"Know Dreams" throughout September at Your Library
Posted By: Tina Walker Davis
Date Posted: 8/15/2018
Whether you’re a daydream believer or a dream weaver, you’ll find something dream worthy at your library. Interpret your dreams through psychology and the tarot, hear the current state of the American Dream from the view of an economist, and learn tricks of the trade for catching those much-needed z’s at night with sleep hygiene and medicinal herbs. Come dream with us this September! All programs are free and open to the public; no registration required.
The Current State of the American Dream
Is the American Dream alive and well? From an economic perspective it is. Economics is the study of choices, constraints and consequences. The outcomes, however, are not guaranteed. In America, we call these uncertain outcomes opportunity: the opportunity of risk and reward, the outcome of hard work, determination and luck. Often this dream is characterized by our consumption; it looks like a house, a car and a family, and together these equate financial success. Yet this narrow definition overlooks other important aspects of the dream like America’s inclusive institutional and government policies that facilitate economic advancement. Professor Jon Wolf discusses the state of the American Dream.
What can we learn from our dreams? In this class we will review Robert Johnson’s book Inner Work: Using Dreams and Active Imagination for Personal Growth. Johnson provides an overview and context for a Jungian understanding of dreams, but he also provides practical steps that help to uncover the meaning of our dreams. Reading this book is not a prerequisite, nor necessary for gleaning something from this class. There will be some teaching, time for discussion and perhaps dream analysis from a willing participant. Led by Julian Caballero (M.A., LPC Intern), a therapist in private practice in Central Oregon.
Nature’s Dream Makers
Learn about herbs and natural remedies that can help promote sleep. There exist a plethora of herbs and plants with medicinal properties known to ease stress and tension and help you get your best sleep. Chelsea Phillips of Hawthorn Healing Arts talks with us about jasmine, lavender, chamomile and other calming, cleansing herbs. Phillips earned a Masters in Oriental Medicine with additional studies in Naturopathic Medicine from National College of Natural Medicine in Portland.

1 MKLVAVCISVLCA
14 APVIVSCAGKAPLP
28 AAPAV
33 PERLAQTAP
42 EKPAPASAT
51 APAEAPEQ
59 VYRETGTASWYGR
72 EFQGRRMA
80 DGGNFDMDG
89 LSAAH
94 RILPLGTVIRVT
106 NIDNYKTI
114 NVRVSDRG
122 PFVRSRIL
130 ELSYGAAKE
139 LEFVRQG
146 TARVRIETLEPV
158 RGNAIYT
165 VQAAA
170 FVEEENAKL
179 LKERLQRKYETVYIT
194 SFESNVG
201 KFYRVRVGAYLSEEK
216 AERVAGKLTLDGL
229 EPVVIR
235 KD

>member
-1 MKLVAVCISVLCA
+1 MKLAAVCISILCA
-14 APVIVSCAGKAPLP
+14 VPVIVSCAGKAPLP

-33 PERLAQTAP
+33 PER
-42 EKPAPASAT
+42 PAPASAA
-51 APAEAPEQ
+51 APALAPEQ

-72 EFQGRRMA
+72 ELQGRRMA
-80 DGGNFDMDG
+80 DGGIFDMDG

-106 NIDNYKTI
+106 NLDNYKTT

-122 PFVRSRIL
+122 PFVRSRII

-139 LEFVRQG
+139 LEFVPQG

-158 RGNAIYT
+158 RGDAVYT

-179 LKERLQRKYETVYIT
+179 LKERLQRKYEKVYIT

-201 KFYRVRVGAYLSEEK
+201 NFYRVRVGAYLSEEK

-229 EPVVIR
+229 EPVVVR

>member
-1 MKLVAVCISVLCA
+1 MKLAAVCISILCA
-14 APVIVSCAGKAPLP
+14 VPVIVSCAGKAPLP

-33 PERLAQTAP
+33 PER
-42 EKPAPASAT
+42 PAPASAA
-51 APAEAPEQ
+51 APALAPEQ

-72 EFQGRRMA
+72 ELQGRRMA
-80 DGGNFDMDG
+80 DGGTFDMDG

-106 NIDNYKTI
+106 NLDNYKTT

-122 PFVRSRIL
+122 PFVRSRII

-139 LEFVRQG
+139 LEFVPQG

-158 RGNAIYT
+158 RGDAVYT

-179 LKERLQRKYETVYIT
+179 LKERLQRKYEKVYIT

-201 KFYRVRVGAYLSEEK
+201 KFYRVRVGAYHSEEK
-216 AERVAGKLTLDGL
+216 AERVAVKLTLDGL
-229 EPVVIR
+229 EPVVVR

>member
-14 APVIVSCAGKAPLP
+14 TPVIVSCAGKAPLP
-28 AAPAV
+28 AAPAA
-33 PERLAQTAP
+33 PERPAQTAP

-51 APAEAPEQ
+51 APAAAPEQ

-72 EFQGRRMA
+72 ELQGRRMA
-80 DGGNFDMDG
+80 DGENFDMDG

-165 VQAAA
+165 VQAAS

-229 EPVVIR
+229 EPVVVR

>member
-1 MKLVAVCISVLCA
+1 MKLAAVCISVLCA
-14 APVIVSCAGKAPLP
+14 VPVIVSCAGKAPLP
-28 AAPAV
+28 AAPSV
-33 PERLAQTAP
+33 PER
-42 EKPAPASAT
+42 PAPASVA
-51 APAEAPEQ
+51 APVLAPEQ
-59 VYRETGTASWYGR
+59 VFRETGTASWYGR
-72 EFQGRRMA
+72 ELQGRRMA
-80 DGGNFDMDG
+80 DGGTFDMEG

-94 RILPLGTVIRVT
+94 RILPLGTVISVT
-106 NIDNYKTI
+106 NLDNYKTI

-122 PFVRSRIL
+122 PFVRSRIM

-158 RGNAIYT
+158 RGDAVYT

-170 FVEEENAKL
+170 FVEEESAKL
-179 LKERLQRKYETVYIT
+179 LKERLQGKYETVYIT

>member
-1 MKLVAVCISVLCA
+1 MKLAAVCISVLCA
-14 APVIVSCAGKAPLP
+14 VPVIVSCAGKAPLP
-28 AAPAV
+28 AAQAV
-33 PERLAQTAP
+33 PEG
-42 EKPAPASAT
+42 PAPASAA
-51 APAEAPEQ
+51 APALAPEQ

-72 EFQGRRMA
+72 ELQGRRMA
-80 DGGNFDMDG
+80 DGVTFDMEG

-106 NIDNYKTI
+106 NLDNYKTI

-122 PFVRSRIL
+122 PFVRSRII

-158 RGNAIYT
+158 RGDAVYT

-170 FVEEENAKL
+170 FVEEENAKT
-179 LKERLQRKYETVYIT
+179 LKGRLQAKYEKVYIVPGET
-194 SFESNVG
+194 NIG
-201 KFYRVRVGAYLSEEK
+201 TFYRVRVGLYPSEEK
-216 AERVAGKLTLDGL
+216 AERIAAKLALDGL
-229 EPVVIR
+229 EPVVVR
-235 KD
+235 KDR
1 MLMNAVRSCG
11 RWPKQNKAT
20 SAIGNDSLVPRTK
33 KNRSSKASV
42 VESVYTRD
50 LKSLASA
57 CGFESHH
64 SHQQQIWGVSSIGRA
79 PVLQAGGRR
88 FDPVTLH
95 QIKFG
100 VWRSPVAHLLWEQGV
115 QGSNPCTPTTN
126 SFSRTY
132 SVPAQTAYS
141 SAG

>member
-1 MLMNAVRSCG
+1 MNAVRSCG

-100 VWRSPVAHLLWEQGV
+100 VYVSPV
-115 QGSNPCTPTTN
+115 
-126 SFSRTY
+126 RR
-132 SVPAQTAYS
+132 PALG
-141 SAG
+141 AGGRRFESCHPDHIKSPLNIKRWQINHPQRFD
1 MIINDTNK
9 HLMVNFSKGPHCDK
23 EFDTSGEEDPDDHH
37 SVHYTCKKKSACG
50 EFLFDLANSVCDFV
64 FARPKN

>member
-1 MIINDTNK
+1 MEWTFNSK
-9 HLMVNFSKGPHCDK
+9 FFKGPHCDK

DACA and the Rocky Road to the American Dream
We are in a critical time in history in which immigration policy is at the forefront of public debate. The future of DREAMers hangs in the balance between federal court decisions, changing administrative policies and congressional action. This discussion will break down the legal obstacles and challenges many individuals face when seeking the American Dream. Presenters Callie Killebrew, Kendra Jimenez Baughman and Micaela Guthrie are attorneys based in Central Oregon specializing in immigration law.
Sleep Is Not Just for Babies
Discover how sleeplessness affects our cardio/pulmonary systems, as well as our brain function. Representatives from the St. Charles Sleep Center discuss the importance of sleep. During the presentation, staff will discuss how sleeplessness affects our entire body from our cardio/pulmonary systems to our brain function. Learn about sleep apnea, and about sleep issues facing our aging population.
Discover the tarot through history and pop culture, plus tips for your own tarot readings and dream interpretation. The tarot has been used for anything from card games to fortune telling to problem solving. Learn how this 78-card deck developed and changed over time, hear the stories it has inspired, and gather ideas for your own Fool's Journey. Presenter Sara Q. Thompson, who’s worked in libraries for 20 years, collects tarot decks.
The Bike Trip of Our Dreams
Bend-based couple Ville and Kristen Jokinen completed a bicycle journey lasting 20 months and over 18,215 miles. They flew with bikes up to Prudhoe Bay, Alaska, in June 2016, and rode into Bahia Lapataia, Argentina, in February 2018. They dealt with everything from close encounters with bears, dog attacks, a bout with dengue fever, and more! And now they are back, ready to share their stories and harrowing tales.
For more information about these programs, please visit the library website at www.deschuteslibrary.org. People with disabilities needing accommodations (alternative formats, seating or auxiliary aides) should contact Liz Goodrich at firstname.lastname@example.org or 541-312-1032.